(Shameless self plug way back to “Media Muck” to help them learn more)
How did the film make you feel? Did the filmmakers achieve their goal by making you feel this way?
I found this film a difficult watch, not in a bad way, but in a “this is really difficult to realize this is going on” way. If your teen wants to watch it, I would say it’s a PG-13 to R rating, and something you might want to watch first or watch with them to help talk them through what they saw.
What did you think of it? Did you watch it? I want to hear your thoughts!
As always, do your homework, eat a vegetable, and don’t forget to smile at someone today. See you soon!
When I left the gym today and walked to my own car- the one I was paying for with my own money- and a thought popped into my head without prompting, as I jingled my keys:
Damn, I missed this independence.
Up at school I would have some semblance of independence. I lived in an apartment, could take public transport, and would often be on my own with my own agenda. It taught me how to be resilient, how to hold myself accountable, and most how to be by myself.
“Close enough to home that I can come back for a weekend if I need to, far enough away that I get the experience I need” is what I would tell people. By the time I was planning to transfer I knew it was time to spread my wings and go.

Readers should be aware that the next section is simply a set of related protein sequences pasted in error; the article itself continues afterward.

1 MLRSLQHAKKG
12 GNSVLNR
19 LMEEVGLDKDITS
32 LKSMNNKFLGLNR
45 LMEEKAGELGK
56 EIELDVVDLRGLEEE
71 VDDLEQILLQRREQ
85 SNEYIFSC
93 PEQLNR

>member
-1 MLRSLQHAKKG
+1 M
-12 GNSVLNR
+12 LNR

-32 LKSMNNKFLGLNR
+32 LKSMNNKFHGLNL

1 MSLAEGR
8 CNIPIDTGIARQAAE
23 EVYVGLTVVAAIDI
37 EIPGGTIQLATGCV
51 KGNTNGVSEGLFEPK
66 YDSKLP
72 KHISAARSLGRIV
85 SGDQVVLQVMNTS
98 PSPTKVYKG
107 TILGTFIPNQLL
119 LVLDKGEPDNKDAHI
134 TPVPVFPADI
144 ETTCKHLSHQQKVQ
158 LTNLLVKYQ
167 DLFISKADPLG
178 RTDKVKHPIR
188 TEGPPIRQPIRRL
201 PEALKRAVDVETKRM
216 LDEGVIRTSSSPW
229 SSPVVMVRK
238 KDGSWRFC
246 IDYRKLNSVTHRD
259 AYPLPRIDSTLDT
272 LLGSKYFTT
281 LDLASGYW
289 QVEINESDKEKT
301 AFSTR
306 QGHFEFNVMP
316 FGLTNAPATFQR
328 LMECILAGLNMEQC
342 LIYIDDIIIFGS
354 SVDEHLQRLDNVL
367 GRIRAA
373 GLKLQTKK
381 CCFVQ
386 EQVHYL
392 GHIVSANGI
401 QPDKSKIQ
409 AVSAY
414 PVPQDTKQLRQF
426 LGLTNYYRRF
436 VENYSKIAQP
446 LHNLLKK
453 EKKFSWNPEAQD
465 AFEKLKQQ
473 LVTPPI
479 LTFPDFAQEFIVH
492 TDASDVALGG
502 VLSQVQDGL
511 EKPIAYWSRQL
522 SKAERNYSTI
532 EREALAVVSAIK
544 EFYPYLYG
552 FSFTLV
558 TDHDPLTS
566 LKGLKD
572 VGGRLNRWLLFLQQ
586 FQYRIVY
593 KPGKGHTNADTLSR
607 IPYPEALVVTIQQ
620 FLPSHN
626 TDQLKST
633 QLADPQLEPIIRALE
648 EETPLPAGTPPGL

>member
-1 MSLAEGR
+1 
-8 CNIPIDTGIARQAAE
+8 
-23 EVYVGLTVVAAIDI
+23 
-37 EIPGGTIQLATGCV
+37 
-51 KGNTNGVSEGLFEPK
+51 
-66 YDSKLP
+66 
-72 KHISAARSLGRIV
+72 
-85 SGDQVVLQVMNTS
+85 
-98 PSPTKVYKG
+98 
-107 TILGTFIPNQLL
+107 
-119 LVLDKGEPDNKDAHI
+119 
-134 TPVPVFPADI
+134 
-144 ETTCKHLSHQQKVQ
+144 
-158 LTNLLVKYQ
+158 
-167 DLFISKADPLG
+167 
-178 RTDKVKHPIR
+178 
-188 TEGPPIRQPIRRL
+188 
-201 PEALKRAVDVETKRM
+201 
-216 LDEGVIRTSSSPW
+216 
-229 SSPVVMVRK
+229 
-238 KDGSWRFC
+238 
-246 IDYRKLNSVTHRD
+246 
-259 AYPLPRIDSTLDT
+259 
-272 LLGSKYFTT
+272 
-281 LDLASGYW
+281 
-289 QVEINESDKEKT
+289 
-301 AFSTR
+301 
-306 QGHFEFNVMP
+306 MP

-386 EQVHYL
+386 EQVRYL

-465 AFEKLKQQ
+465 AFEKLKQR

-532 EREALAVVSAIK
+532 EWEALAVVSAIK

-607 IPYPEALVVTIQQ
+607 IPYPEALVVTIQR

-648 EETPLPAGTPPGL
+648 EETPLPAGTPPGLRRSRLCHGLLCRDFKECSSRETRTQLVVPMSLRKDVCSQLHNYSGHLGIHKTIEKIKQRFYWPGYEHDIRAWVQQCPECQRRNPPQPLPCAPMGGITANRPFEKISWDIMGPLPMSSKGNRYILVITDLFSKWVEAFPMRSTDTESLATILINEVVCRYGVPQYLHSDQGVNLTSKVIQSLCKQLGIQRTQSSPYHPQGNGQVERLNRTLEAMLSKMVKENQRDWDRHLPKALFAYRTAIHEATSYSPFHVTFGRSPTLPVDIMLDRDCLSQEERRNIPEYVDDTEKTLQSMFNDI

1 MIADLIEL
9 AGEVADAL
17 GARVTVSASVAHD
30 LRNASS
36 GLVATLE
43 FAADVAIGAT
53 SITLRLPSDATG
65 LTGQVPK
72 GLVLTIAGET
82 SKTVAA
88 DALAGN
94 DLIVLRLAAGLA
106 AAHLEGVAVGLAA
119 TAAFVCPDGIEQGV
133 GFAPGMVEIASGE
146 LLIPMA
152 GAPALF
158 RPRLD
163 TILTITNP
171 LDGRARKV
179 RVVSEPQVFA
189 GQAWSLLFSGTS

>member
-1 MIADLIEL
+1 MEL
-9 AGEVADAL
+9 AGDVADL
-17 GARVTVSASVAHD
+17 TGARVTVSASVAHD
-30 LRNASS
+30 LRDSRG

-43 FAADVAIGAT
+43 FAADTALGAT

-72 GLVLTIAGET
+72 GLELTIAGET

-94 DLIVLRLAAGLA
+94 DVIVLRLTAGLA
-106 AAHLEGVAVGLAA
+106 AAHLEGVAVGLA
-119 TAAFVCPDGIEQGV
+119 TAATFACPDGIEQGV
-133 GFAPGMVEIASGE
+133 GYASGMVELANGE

Of course, I still cried a lot when I left home. There’s a picture of my Dad and I crying, with me holding a replica of Sully’s clipboard in Monster’s Inc that had Boo’s door.
My friends in High School got a lot more independent a lot quicker than I did. Part of it was ADHD, which I know now, another part was I didn’t know if I was ready.
I get that it can be scary for parents- is it just a matter of time, or if we never let go, will our teen ever grow? Will they ever fly?
Only you can gauge for yourself what your teen is up for and what they want to do. When I write about my personal experience, know that this is coming from an undiagnosed ADHD adult who made it through adolescence alive and doing pretty dang well for herself. I’m here to help reassure you, guide you, advise you when I can.
Everyone works on different timelines, too. My brother became independent way before I did and even now, to me, he’s more emotionally and financially independent than I am (damn you, FAFSA). My sister is in between the two of us. But we all know she’ll get there eventually.
It’s in the independence where your teen figures out who they are and what they’re like. I learned that at school and camp, too.
For a while, I didn’t really like being alone. Part of it, I think, was because I didn’t really know what I was like. But as college went on, as I made mistakes and learned from them (sometimes calling my parents about the mistakes), who I am slowly became more and more clear. Even things like having to get my own groceries and developing my own palette helped me slowly become the person I am today!